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Chapter 1

Chapter 1 - Anthropology and Culture.docx
Chapter 1 - Anthropology and Culture.docx

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McMaster University
Emily Cowall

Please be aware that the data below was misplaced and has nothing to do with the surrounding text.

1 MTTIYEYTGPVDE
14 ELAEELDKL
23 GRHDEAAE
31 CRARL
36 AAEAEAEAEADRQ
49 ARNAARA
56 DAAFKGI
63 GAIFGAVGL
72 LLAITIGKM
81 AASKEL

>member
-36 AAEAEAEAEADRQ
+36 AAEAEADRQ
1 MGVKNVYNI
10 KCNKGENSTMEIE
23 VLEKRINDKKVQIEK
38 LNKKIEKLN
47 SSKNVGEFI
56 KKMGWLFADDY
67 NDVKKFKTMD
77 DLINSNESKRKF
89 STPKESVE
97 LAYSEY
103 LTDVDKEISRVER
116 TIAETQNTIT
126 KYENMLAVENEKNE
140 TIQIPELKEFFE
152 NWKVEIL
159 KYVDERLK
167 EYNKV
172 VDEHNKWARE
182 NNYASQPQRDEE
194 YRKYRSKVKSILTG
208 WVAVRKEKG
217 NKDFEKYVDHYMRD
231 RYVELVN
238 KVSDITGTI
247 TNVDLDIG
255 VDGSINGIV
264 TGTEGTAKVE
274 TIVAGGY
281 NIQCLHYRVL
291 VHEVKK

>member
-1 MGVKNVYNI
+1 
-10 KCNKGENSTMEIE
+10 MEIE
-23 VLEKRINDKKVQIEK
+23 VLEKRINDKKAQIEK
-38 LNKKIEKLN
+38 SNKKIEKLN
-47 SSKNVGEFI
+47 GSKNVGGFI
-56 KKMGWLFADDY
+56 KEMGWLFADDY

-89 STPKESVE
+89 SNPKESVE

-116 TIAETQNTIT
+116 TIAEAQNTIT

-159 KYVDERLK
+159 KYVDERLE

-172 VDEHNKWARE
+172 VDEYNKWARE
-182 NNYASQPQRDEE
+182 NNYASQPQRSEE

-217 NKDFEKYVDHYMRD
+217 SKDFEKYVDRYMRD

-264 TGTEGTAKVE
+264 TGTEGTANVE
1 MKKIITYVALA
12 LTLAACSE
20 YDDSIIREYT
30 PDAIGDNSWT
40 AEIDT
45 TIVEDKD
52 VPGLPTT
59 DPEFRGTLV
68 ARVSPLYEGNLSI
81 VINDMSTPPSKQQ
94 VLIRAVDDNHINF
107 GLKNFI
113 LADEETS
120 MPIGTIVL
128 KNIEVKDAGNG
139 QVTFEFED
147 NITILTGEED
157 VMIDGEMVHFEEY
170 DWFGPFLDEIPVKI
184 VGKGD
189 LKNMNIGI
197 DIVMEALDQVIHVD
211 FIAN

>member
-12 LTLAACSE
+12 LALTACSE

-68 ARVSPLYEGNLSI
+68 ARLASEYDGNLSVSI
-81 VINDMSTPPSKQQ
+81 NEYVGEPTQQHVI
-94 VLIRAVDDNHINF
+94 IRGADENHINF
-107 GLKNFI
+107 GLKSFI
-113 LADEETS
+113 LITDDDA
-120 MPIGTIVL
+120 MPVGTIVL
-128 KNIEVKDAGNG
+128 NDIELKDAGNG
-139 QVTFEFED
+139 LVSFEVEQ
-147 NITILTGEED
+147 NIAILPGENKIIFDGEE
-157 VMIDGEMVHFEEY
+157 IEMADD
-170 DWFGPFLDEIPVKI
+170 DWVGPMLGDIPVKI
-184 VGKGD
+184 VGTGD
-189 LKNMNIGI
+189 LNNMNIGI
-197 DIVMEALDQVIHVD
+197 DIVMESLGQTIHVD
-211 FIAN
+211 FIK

Anthropology 1AB3 – June 26/2013 Chapter 1: Anthropology and Culture What is a unique about the field of Anthropology? - Anthropology embraces different types of subfields - Early development of anthropology as a discipline: many looked at cultures + races through philosophical/theoretical ideals - Colonialism – part of ethnocentric thinking: where one culture/group of people was superior to others Anthropology Today: - An intense fieldwork experience distinguishes anthropology from other disciplines dealing with humans - Anthropology remains more comparative and global in its scope and interests than the other social sciences and humanities Anthropological Perspectives - Holistic o No one single aspect of a human culture can be understood unless its relationships to other aspects of the culture are explored - Comparative o Involves general theories or ideas scholars might have about humans  Eg. Human nature, sexuality, warfare, family relationships o Must take into account information from a wide range of societies o A lot of theoretical work has gone into the concept of what constitutes “The Other” - Cultural Relativism o No culture is inherently superior or inferior to any other o These ideas require judgements about the relative worthiness of behaviours, beliefs, and other characteristics of a culture Ethnocentrism: - The belief that the moral standards, manners, attitudes, and so forth of one’s own culture are superior to those of other cultures - Extreme ethnocentrism – in which people believe their values are the only correct ones and that all people everywhere should be judged – leads to attitudes of intolerance and misunderstandings that anthropologists find objectionable o Eg. The subjugation of the Aboriginals in Canada Subfields of Anthropology - Archaeology - Biological (Physical Anthropology) - Cultural Anthropology - Anthropological Linguistics - Applied Anthropology Fieldwork - Collecting information about particular cultures by living in their communities so that research can be conducted in close contact with the people - Fieldworkers communicate in the local language o Useful because the less you interrupt (generally because you are not familiar wit
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